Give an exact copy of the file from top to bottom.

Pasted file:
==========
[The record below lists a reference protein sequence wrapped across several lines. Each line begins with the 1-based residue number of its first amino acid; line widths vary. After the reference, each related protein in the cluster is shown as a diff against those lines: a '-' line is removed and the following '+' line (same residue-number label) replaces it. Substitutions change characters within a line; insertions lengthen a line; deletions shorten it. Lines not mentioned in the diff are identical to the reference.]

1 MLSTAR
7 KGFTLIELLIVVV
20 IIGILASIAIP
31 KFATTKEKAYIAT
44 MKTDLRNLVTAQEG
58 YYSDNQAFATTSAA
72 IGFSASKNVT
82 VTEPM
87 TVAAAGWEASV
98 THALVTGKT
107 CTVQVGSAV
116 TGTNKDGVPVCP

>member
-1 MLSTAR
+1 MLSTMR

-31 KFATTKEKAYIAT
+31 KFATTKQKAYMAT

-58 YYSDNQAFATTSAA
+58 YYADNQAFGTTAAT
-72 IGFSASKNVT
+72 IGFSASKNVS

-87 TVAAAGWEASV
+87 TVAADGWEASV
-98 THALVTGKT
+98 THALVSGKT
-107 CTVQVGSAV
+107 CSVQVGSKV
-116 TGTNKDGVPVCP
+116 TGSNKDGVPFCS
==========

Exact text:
[The record below lists a reference protein sequence wrapped across several lines. Each line begins with the 1-based residue number of its first amino acid; line widths vary. After the reference, each related protein in the cluster is shown as a diff against those lines: a '-' line is removed and the following '+' line (same residue-number label) replaces it. Substitutions change characters within a line; insertions lengthen a line; deletions shorten it. Lines not mentioned in the diff are identical to the reference.]

1 MLSTAR
7 KGFTLIELLIVVV
20 IIGILASIAIP
31 KFATTKEKAYIAT
44 MKTDLRNLVTAQEG
58 YYSDNQAFATTSAA
72 IGFSASKNVT
82 VTEPM
87 TVAAAGWEASV
98 THALVTGKT
107 CTVQVGSAV
116 TGTNKDGVPVCP

>member
-1 MLSTAR
+1 MLSTMR

-31 KFATTKEKAYIAT
+31 KFATTKQKAYMAT

-58 YYSDNQAFATTSAA
+58 YYADNQAFGTTAAT
-72 IGFSASKNVT
+72 IGFSASKNVS

-87 TVAAAGWEASV
+87 TVAADGWEASV
-98 THALVTGKT
+98 THALVSGKT
-107 CTVQVGSAV
+107 CSVQVGSKV
-116 TGTNKDGVPVCP
+116 TGSNKDGVPFCS